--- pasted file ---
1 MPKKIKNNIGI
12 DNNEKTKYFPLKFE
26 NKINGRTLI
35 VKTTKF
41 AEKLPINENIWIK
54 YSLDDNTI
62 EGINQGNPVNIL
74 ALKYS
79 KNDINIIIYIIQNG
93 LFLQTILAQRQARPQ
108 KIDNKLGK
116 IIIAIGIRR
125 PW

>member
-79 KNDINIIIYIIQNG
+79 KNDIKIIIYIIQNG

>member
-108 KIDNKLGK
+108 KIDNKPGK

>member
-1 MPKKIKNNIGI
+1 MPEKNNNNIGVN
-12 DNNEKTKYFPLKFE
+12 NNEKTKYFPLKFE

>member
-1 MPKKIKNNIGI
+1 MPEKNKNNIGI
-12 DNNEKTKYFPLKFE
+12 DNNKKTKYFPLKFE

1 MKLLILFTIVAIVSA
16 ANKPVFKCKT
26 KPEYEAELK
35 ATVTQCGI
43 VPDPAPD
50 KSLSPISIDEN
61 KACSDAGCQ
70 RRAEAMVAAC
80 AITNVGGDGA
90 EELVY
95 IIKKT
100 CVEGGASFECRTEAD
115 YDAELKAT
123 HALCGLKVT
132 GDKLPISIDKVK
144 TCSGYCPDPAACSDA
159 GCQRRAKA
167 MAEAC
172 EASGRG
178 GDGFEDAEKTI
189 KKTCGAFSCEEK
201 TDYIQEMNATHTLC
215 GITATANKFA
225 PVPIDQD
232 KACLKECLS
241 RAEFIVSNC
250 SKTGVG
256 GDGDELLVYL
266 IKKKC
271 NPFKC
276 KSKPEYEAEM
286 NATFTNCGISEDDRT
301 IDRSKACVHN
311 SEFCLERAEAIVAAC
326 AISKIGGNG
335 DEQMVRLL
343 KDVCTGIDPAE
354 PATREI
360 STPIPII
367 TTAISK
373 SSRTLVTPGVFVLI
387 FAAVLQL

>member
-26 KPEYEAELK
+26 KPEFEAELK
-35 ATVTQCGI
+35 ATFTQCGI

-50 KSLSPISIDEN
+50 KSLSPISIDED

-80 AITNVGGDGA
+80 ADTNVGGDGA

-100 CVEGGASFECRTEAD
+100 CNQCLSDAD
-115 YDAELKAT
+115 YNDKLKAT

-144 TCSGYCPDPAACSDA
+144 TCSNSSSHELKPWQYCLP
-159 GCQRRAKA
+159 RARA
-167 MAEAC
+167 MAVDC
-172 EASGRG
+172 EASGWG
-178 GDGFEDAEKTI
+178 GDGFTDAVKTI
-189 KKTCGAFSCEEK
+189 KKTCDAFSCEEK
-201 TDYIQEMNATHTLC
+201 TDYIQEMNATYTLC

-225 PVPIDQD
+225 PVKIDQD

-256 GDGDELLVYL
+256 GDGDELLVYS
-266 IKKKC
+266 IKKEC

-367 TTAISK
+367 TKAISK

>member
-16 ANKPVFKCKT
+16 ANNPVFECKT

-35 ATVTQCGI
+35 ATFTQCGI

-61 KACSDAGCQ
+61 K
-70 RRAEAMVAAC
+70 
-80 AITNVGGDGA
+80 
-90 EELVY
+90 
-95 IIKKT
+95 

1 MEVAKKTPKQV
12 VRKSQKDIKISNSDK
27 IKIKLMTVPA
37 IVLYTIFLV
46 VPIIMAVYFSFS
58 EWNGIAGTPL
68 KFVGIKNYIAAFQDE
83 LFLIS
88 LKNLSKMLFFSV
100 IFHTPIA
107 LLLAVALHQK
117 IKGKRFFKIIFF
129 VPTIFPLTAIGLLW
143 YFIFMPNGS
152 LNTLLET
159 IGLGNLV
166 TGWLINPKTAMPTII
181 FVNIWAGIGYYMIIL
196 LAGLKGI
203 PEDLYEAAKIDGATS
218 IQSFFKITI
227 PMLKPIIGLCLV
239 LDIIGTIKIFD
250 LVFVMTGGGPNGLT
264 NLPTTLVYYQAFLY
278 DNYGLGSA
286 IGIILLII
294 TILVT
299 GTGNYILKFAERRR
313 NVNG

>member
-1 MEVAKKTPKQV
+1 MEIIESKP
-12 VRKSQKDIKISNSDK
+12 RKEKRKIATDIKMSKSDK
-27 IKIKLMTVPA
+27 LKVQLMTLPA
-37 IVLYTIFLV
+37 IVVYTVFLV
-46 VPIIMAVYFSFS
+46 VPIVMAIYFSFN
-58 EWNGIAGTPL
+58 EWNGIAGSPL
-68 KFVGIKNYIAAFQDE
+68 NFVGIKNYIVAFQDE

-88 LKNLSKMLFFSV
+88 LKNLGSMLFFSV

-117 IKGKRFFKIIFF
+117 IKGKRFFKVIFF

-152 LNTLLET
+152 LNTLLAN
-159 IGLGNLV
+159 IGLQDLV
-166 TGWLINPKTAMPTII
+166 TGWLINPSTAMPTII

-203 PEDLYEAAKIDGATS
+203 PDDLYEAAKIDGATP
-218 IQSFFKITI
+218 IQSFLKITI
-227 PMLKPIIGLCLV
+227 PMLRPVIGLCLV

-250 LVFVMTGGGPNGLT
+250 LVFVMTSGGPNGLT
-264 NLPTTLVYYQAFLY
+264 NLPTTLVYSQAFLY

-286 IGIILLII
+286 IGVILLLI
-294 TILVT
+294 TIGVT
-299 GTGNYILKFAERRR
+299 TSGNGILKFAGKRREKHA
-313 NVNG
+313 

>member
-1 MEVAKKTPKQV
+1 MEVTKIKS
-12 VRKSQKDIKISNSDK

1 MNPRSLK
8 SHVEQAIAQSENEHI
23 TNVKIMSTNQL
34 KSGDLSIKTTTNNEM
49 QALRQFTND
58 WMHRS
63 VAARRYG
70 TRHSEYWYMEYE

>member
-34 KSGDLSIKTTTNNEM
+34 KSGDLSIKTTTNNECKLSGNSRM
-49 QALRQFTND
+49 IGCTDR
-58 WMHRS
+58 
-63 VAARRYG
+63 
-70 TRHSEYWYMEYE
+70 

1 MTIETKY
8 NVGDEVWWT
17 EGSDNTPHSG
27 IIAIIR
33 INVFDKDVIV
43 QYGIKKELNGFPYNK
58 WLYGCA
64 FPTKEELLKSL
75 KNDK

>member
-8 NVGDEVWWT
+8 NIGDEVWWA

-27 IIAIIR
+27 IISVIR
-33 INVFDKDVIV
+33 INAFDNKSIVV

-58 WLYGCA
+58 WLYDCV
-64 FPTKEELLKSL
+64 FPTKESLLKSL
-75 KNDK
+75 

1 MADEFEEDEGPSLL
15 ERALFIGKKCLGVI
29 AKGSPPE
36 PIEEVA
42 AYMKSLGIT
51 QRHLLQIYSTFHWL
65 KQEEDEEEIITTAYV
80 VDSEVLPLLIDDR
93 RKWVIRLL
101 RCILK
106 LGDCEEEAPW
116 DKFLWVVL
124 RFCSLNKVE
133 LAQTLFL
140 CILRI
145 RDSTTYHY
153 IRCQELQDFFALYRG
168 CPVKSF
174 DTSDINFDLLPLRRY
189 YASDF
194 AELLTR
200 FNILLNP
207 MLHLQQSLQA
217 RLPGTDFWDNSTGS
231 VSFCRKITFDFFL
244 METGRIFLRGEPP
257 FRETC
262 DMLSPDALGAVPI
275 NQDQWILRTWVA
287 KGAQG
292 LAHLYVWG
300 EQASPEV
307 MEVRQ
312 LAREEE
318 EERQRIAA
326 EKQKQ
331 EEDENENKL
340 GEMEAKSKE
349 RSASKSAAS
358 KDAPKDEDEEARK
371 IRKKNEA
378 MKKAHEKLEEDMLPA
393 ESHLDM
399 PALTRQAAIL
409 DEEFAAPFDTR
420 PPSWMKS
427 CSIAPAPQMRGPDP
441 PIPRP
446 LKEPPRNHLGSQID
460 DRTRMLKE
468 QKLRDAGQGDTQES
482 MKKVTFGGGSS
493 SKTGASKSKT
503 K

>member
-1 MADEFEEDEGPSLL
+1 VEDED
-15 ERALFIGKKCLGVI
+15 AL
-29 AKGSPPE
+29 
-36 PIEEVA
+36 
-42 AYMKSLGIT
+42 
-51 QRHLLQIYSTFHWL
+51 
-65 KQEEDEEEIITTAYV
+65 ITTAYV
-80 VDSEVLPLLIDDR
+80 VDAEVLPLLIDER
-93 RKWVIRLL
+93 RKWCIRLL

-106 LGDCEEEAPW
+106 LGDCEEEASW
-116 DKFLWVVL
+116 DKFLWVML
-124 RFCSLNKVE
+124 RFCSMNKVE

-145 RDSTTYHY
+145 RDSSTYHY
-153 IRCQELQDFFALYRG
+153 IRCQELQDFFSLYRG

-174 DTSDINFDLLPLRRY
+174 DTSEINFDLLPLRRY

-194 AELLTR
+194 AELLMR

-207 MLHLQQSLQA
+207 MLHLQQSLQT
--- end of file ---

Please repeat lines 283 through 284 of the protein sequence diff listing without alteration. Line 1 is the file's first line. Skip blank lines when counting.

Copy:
399 PALTRQAAIL
409 DEEFAAPFDTR